It has not been our pride or strength or security to deny entry; it has only been our shame. Many Jews who came to America fleeing the Nazi Holocaust were turned away, and many died later because of it.

Now Trump and his Republican allies, in the name of fear and hate, turn away Syrians whose only crime was to be Muslim in a country where other Muslims tried to kill them. They turn away Muslims from all over in the name of security, when every fact screams that what they are doing will do no good. Far from making us secure, this will only embolden our enemies, weaken our principles, and anger many who will later be turned against us. Like the Iraq War started by Republicans, this ban will stop no terrorists, but it will create a great many.

So now we are shamed. Shamed even by Canada, not by their condemnation, but by their compassion, when their leader says that they will take all of those that we turn away.

And for what? So we can pretend to be safe? So we can cower in fear behind closed doors?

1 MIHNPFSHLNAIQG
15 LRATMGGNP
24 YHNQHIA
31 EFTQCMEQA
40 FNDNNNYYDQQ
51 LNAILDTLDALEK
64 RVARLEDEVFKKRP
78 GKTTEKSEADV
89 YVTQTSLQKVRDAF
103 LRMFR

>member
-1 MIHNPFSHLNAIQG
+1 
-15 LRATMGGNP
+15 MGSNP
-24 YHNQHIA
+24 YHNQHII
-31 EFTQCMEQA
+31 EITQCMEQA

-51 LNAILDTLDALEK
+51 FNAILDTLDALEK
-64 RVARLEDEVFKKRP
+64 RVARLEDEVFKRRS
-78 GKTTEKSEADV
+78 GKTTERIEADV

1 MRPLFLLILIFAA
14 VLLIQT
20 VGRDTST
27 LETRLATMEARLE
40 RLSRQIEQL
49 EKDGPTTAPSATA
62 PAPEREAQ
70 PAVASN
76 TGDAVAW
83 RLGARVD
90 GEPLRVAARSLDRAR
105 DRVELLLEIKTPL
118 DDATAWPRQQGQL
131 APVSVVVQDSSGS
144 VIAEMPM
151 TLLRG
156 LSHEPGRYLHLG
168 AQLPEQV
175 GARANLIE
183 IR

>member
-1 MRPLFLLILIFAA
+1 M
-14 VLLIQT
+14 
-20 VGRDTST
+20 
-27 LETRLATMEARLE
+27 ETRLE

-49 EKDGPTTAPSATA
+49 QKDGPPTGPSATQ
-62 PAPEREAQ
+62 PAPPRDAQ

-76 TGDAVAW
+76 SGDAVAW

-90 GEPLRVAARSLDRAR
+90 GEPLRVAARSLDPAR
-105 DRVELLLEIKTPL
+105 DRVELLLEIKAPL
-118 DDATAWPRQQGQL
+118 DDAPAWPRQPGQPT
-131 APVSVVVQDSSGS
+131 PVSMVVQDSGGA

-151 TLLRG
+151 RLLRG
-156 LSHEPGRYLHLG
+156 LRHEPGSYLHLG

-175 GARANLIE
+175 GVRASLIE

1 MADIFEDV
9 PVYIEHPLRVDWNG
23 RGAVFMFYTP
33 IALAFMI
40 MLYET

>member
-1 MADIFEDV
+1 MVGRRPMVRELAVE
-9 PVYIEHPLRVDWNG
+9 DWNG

We’re supposed to believe that this is going to make America “great” again?

We were great.

Not like the brazen giant of Greek fame,
With conquering limbs astride from land to land;
Here at our sea-washed, sunset gates shall stand
A mighty woman with a torch, whose flame
Is the imprisoned lightning, and her name
Mother of Exiles. From her beacon-hand
Glows world-wide welcome; her mild eyes command
The air-bridged harbor that twin cities frame.
“Keep, ancient lands, your storied pomp!” cries she
With silent lips. “Give me your tired, your poor,
Your huddled masses yearning to breathe free,
The wretched refuse of your teeming shore.
Send these, the homeless, tempest-tossed to me,
I lift my lamp beside the golden door!”

Voter Fraud

In an attempt to back up his claim that 3 million people voted illegally, thus explaining Hillary’s popular vote win, Trump attempted to define “voter fraud” expansively: